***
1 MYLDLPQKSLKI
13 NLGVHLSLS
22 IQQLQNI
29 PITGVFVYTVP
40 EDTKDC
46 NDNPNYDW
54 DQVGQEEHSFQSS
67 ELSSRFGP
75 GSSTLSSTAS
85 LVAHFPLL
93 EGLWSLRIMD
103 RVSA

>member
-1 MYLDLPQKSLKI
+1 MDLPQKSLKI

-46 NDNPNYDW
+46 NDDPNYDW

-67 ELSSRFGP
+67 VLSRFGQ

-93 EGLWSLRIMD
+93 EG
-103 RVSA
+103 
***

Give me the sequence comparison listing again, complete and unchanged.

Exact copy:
1 MYLDLPQKSLKI
13 NLGVHLSLS
22 IQQLQNI
29 PITGVFVYTVP
40 EDTKDC
46 NDNPNYDW
54 DQVGQEEHSFQSS
67 ELSSRFGP
75 GSSTLSSTAS
85 LVAHFPLL
93 EGLWSLRIMD
103 RVSA

>member
-1 MYLDLPQKSLKI
+1 MDLPQKSLKI

-46 NDNPNYDW
+46 NDDPNYDW

-67 ELSSRFGP
+67 VLSRFGQ

-93 EGLWSLRIMD
+93 EG
-103 RVSA
+103 